Take the 2-minute tour ×
Super User is a question and answer site for computer enthusiasts and power users. It's 100% free, no registration required.

I have an old Acer Aspire T180 desktop. The specs are as follows:

  • AMD Athlon 64 3800+ 2.4GHz
  • 1GB DDR2 SDRAM
  • 160GB
  • DVD-Writer (DVD±R/±RW)
  • Gigabit Ethernet
  • 17" Active Matrix TFT Color LCD
  • Windows Vista Home Basic
  • Mini-tower
  • AST180-UA381B

According to the information in the computer's documentation the computer comes with 1 GB of RAM. It has two DDR2 SDRAM sticks. I used to have Windows Vista installed. Then I removed it and install Windows 7, and now I have since removed Windows 7 and installed Windows XP.

According to Windows XP with both RAM sticks in the computer has 768 MB. Isn't this supposed to be 1 GB of RAM or 1024 MB of RAM? Is the amount of RAM installed only partly used by the Operating System? Is there's something I'm missing?

If I remove either one of the RAM sticks I'm left with 448 MB of RAM. These numbers don't seem to add up. If each of the RAM sticks contains at least 448 MB of RAM shouldn't they (both being in) provide 896 MB of RAM. Even then, isn't that less than a GB of RAM?

I'm not too experienced in hardware so I thought this would be the best place to ask.

As a follow up question, is the RAM I have enough to run/multitask with Windows XP efficiently? I plan to do a lot of computing with the system (although not gaming), should I invest in more RAM?

share|improve this question
1  
(random guess, not sure if relevant) it could be allocating the rest of the memory to your graphics. –  ekaj Dec 1 '12 at 3:05
    
1GB is sufficient for XP, and 2GB is great if you are a very heavy user. yes 1GB is 1024MiB. ekaj has a good hypothisis; is your bios set to automatically allocate video ram? if so that would explain why things aren't matching up. with only 512MB ram, it might allocate 64MB to the vcard, but with a GB, might allocate 256 as you are seeing. –  Frank Thomas Dec 1 '12 at 4:38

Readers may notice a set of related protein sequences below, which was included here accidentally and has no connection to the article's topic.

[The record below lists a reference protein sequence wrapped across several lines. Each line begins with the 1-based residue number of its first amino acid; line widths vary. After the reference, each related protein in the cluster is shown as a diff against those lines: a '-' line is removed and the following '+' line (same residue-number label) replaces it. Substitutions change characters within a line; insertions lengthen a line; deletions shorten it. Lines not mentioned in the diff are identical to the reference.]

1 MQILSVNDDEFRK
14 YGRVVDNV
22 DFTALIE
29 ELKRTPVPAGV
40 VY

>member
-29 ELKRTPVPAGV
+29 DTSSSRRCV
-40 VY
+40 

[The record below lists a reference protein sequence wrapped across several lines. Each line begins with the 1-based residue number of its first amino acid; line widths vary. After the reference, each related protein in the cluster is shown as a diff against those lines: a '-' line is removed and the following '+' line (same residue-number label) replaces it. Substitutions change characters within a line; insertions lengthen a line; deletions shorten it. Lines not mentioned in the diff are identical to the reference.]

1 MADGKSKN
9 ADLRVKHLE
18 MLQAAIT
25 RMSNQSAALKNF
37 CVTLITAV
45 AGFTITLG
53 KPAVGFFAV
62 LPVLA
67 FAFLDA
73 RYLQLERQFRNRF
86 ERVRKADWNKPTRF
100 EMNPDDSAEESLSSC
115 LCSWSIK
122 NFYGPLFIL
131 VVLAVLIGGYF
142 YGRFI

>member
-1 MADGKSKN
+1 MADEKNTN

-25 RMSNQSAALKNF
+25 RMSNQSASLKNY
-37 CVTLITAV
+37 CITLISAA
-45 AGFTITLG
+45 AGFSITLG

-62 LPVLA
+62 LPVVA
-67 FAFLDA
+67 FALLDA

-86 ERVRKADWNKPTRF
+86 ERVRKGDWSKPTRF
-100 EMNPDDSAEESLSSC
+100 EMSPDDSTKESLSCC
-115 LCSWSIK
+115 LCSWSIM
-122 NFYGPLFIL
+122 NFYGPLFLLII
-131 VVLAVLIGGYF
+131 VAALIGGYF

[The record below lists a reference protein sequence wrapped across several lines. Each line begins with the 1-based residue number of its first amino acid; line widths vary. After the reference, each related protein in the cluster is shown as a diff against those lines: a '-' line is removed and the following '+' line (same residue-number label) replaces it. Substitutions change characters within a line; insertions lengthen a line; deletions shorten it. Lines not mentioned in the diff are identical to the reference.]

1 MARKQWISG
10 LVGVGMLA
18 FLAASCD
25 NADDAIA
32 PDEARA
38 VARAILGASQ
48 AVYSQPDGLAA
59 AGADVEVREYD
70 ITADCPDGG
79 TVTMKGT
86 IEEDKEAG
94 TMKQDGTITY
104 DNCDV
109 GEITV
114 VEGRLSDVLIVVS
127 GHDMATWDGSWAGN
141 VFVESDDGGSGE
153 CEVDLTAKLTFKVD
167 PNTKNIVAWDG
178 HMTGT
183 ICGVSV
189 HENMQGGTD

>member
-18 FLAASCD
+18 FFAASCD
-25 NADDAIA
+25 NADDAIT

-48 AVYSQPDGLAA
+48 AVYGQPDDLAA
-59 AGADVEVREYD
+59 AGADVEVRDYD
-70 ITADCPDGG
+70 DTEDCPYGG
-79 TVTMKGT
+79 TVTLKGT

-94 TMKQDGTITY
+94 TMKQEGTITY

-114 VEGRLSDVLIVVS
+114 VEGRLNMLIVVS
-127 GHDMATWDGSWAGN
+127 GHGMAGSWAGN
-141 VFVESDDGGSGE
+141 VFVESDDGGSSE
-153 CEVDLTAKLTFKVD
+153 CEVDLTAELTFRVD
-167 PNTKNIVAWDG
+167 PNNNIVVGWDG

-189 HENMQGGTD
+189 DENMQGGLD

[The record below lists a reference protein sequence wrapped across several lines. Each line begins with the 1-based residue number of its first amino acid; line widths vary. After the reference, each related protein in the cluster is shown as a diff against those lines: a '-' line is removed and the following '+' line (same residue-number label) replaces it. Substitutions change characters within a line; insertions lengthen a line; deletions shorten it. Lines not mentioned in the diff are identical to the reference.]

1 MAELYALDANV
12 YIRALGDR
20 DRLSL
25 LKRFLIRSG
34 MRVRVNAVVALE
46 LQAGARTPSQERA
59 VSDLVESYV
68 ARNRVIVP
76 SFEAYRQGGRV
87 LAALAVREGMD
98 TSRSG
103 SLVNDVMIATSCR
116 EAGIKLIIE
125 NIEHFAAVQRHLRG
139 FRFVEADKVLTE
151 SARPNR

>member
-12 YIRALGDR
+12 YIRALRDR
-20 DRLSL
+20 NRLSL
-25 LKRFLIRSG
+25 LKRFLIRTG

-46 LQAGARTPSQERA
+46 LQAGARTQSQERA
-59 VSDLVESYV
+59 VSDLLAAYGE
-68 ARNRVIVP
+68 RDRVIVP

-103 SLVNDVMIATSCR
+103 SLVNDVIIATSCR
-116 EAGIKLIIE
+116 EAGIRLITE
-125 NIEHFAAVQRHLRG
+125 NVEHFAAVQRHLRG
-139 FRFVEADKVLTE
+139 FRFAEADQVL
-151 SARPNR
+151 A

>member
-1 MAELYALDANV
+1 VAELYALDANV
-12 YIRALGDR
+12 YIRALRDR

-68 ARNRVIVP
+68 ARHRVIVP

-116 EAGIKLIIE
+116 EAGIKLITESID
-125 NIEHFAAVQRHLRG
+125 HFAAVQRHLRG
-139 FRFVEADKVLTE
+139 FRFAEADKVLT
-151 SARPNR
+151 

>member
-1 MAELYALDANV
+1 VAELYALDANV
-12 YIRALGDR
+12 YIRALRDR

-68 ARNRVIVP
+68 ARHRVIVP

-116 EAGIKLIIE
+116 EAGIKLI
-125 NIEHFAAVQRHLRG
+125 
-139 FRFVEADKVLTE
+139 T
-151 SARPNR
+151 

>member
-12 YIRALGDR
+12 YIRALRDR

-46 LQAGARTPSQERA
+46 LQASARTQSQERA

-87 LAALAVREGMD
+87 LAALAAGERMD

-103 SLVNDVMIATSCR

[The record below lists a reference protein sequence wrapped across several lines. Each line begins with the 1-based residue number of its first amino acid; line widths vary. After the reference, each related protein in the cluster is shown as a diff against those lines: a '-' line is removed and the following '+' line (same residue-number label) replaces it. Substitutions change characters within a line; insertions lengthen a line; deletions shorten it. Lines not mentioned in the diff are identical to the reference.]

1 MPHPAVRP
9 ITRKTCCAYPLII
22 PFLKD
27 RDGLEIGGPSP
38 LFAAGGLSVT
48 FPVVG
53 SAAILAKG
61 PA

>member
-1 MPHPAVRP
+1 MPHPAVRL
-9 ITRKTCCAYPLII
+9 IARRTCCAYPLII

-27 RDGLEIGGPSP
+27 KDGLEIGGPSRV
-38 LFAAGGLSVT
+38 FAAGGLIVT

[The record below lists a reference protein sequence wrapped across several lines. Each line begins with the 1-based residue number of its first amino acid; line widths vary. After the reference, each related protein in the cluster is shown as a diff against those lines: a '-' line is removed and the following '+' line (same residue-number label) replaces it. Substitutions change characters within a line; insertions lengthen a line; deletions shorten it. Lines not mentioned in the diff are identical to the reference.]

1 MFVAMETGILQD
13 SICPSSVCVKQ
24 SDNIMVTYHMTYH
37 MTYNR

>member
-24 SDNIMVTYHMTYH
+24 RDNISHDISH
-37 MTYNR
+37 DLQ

How can I check how much RAM is being allocated to the graphics card. I can't find any kind of option in CMOS under Advanced Chipset Features. My computer runs Phoenix - Award WorkstationBIOS CMOS Setup Utility. Any advice on how to confirm your theories? –  netshift Dec 1 '12 at 9:11

1 Answer 1

up vote 0 down vote accepted

I would suggest using the free Speecy utility to check out your system. It can provide amazingly detailed information about the sizes and types of RAM modules installed in your system.

If it turns out your graphics card is using up some of your RAM by sharing it (as looks the case like from reading the specs for your system), you can either get a new graphics card that has its own memory or get additional memory to fill up the two empty memory slots available. It's not entirely clear which would be your best option from the information you provided.

share|improve this answer
    
Thanks! I examined the RAM section on Speccy and it doesn't really tell me how much RAM is allocated to the graphics card. I may be missing something. gyazo.com/b370cf56b50706b505add36dfe5f46b0.png –  netshift Dec 1 '12 at 15:08
    
@TaylorND:The graphics your machine are from an nVIDIA GeForce 6100 256MB Shared DDR2 SDRAM Integrated which is not a separate graphics card but an on-board graphic chip which is "sharing" or using 256MB of your 1024MB which why you only have 767MB left over of the OS and programs. This agrees with what is being shown by Speccy. Here's some detailed info about the GeForce 6100 motherboard chip. –  martineau Dec 1 '12 at 17:47
    
Awesome, thanks for the help. So when an Operating System documentation says it needs at least a GB of RAM to work well does it mean the RAM left over for the OS and programs or can I count the RAM being shared with the graphics chip as part of that requirement? –  netshift Dec 1 '12 at 19:53
    
@TaylorND: It usually means what's left-over (as in not being shared) and available. That said, what you have is probably good enough for running XP as long as you're not gaming. The GeForce 6100 provides only entry-level graphics capabilities. Indeed the Aspire T180 desktop is a basically what I'd consider to be a somewhat low-end system. You could get a separate graphics card for not very much more money and free-up that 256MB currently being used. I'd wait and use the system for a while before deciding anything. BTW, would you consider accepting (and hopefully also up-voting) my answer? –  martineau Dec 1 '12 at 21:14
    
Of course. I'm new to the stack exchange, how exactly do I do that? I clicked the check mark beside your original answer on Speccy, and when I tried to "vote up" it told me I needed 15 reputation. Your answer was a great, great help to me and I'd like to vote you up for it. Thanks. –  netshift Dec 1 '12 at 23:47

Your Answer

 
discard

By posting your answer, you agree to the privacy policy and terms of service.

Not the answer you're looking for? Browse other questions tagged or ask your own question.